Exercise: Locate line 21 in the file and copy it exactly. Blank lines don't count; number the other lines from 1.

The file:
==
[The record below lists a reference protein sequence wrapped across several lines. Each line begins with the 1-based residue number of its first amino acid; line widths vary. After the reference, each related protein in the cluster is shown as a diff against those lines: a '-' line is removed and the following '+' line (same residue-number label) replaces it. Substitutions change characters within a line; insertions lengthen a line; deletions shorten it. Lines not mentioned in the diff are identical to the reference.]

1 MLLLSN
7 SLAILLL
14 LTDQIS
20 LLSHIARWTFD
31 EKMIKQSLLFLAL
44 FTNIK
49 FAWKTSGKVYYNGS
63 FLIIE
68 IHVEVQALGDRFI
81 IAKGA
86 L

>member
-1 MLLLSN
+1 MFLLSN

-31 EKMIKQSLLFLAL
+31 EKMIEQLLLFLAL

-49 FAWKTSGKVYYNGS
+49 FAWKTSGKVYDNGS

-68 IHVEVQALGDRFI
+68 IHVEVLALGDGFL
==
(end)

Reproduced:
+68 IHVEVLALGDGFL